Effect Essentials
Importing Effect

Importing Effect

Welcome to Effect! If you're just getting started, you might feel overwhelmed by the variety of modules and functions that Effect offers. However, rest assured that you don't need to worry about all of them right away. In this guide, we will provide you with a simple orientation on how to import modules and functions and assure you that, in most cases, installing the effect package is all you need to get started. Let's dive in!

Installing Effect

To begin your journey with Effect, you first need to install the effect package. Open your terminal and run the following command:

npm install effect

By installing this single package, you gain access to the core functionality of Effect.

For more detailed installation instructions on other platforms like Deno or Bun, you can refer to the Quickstart tutorial. This will provide you with step-by-step guidance to set up Effect on different environments.

Importing Modules and Functions

Once you have installed the effect package, you can start using its modules and functions in your projects. Importing modules and functions is straightforward and follows the standard JavaScript/TypeScript import syntax.

To import a module or a function from the effect package, simply use the import statement at the top of your file. Here's how you can import the Effect module:

import { Effect } from "effect"

Now, you have access to the Effect module, which is the heart of the effect library. It provides various functions and combinators to create, compose, and manipulate effectful computations.

Namespace imports

In addition to importing the Effect module with a named import, as shown previously:

import { Effect } from "effect"

You can also import it using a namespace import like this:

import * as Effect from "effect/Effect"

Both forms of import allow you to access the functionalities provided by the Effect module.

However an important consideration is tree shaking, which refers to a process that eliminates unused code during the bundling of your application. Named imports may generate tree shaking issues when a bundler doesn't support deep scope analysis.

Here are some bundlers that support deep scope analysis and thus don't have issues with named imports:

  • Rollup
  • Webpack 5+

Functions vs Methods

In the Effect ecosystem, libraries often expose functions rather than methods. This design choice is important for two key reasons: tree shakeability and extendibility.

Tree Shakeability

Tree shakeability refers to the ability of a build system to eliminate unused code during the bundling process. Functions are tree shakeable, while methods are not.

When functions are used in the Effect ecosystem, only the functions that are actually imported and used in your application will be included in the final bundled code. Unused functions are automatically removed, resulting in a smaller bundle size and improved performance.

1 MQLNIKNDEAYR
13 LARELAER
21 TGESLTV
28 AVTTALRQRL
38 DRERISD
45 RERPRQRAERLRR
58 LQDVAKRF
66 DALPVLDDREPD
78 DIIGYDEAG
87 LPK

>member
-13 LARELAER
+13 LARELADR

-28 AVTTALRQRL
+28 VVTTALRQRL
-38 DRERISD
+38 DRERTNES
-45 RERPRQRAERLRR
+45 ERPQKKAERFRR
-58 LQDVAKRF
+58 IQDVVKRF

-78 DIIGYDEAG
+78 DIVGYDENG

On the other hand, methods are attached to objects or prototypes, and they cannot be easily tree shaken. Even if you only use a subset of methods, all methods associated with an object or prototype will be included in the bundle, leading to unnecessary code bloat.


Another important advantage of using functions in the Effect ecosystem is the ease of extendibility. With methods, extending the functionality of an existing API often requires modifying the prototype of the object, which can be complex and error-prone.

In contrast, with functions, extending the functionality is much simpler. You can define your own "extension methods" as plain old functions without the need to modify the prototypes of objects. This promotes cleaner and more modular code, and it also allows for better compatibility with other libraries and modules.


The use of functions in the Effect ecosystem libraries is important for achieving tree shakeability and ensuring extendibility. Functions enable efficient bundling by eliminating unused code, and they provide a flexible and modular approach to extending the libraries' functionality.

Commonly Used Functions

As you start your adventure with Effect, you don't need to dive into every function in the effect package right away. Instead, focus on some commonly used functions that will provide a solid foundation for your journey into the world of Effect.

In the upcoming guides, we will explore some of these essential functions, specifically those for creating and running Effects and building pipelines.

But before we dive into those, let's start from the very heart of Effect: understanding the Effect type. This will lay the groundwork for your understanding of how Effect brings composability, type safety, and error handling into your applications.

So, let's take the first step and explore the fundamental concepts of the The Effect Type.